Report from Advanced Propulsion Centre suggests electric cars are too expensive for British and European consumers in the current economic climate
Car manufacturers in the UK and Europe are to produce fewer electric vehicles than expected as buyers look to cheaper models, experts have predicted.
The Advanced Propulsion Centre (APC) – a joint venture between the British Government and automotive industry that funds research into low-emission powertrains – has published its latest quarterly review of the car market.
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In its report, the APC has predicted the UK will produce 1.1million cars and vans in 2025, of which 280,000 – little more than a quarter – will be fully electric. This is a downward revision, with the previous suggestion being that 360,000 out of a total 1million vehicles – more than a third – would be EVs.
This, the APC explained, is because an “uncertain economy” will drive customers towards cheaper new cars, with reduced EV production predicted as a result of that expectation. It acknowledged that overall production is expected to increase, however, with more hybrid and plug-in hybrid vehicles to be built.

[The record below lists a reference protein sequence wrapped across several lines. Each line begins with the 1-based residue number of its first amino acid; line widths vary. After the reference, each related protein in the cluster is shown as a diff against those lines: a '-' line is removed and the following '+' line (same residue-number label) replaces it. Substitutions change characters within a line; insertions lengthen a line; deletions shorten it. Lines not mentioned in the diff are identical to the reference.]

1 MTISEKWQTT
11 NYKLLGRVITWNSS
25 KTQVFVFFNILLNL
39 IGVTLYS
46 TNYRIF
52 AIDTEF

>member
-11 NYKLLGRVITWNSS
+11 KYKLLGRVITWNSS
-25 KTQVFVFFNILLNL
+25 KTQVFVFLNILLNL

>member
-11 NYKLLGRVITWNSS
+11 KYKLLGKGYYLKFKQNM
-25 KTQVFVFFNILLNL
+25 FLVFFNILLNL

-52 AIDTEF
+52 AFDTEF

A similar trend is predicted on the continent, with the APC forecasting 12million European EVs being built in 2025 – a downward revision of 1million from its previous estimate. Again, this is due to uncertain economic conditions, as well as potential supply chain issues.
The report makes mention of silicon carbide wafers – a type of semiconductor, first used in the automotive industry by Tesla, with excellent electrical and thermal properties. These types of semiconductor have the potential to improve EV efficiency and performance, and the APC says they will dominate the market by 2030. Europe will need a supply of 600,000 to 800,000 wafers by then, while the UK will need 80,000.
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